In practice, lawyers look to prior decided cases for guidance. Litigants whose names are associated with a seminal case that makes new or solidifies old law in their backyard have a few things in common. Their cases lasted for years, and they spent a fortune. Apply that concept to the list of novel civil and criminal charges and claims asserted against Trump in state and federal courts throughout the country. To be sure, nothing will be decided with finality any time soon, and even if his defense lawyers run the table in all of his cases, the cost to him (measured in dollars and time off the campaign trail) will be irreversible and staggering.

Practicing lawyers are bound by rules of ethics that are supposed to prohibit them from acting in a fashion that is disproportionate to the claims asserted. They are not supposed to irrationally scorch the earth without cause. So how one measures the practical harm to be caused in litigation against the legal remedy sought is important.

The AG claims Team Trump exaggerated the value of real estate to secure favorable loans and insurance rates. That’s it. Lenders rely upon their own appraisals. Sophisticated businesses decided to loan him money, all of which he repaid. And the banks are not complaining. This is the Trump defense. Yet, so far, James is winning.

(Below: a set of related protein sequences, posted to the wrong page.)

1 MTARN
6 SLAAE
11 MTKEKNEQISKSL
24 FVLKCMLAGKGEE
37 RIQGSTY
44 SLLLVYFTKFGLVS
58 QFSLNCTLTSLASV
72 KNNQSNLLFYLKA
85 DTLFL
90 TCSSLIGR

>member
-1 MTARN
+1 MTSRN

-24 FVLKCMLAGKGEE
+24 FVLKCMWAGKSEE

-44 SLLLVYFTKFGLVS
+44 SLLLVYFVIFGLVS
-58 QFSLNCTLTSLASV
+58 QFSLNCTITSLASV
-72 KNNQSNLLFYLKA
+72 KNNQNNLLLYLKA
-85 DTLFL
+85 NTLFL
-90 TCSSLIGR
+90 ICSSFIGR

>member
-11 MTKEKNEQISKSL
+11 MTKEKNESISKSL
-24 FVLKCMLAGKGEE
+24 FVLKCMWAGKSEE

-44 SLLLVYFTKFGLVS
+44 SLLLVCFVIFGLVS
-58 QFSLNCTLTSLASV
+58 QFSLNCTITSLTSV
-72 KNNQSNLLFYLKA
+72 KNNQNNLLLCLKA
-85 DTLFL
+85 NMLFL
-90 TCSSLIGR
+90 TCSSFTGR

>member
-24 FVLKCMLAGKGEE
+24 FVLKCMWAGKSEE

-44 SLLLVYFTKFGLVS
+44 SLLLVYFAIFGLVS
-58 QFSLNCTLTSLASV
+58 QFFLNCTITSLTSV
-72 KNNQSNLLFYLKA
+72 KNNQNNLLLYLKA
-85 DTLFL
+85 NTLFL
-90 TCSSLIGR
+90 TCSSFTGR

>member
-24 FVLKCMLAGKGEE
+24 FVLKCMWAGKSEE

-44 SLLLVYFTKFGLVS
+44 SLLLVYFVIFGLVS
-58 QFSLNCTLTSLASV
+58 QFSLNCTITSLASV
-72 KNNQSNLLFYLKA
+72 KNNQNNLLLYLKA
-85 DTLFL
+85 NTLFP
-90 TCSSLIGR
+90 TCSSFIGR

Trump Fighting His Way Off the Mat

It is unusual for a court to decide a case like this on pretrial motion. Novel issues of law and disputed facts steer judges away from granting pretrial motions. Opposing experts disagree about property values and are normally evaluated for credibility in person at trial. Instead, the judge broadly accepted the state’s written rendition of the facts and opinion evidence. He determined after reading motions that the state’s experts and Trump experts were so far apart on their appraisals of properties that Team Trump must have lied and committed fraud.

The AG disregards that there is no victim such as a wronged investor or lender who wound up holding the bag on an undervalued piece of real estate. The state contends that none of this matters; that exaggerating, fibbing, or lying is wrong, and that the Trumps must be destroyed. Apparently, no expenditure of tax dollars is too much for the state to invest to punish these wrongs. The relief sought is the revocation of business licenses throughout the state of New York and fines as high as $250 million. Because it is unusual for a prosecutor to bring a civil case without a victim or cognizable harm, the AG’s motivations have been questioned, especially during her unprecedented daily press conferences.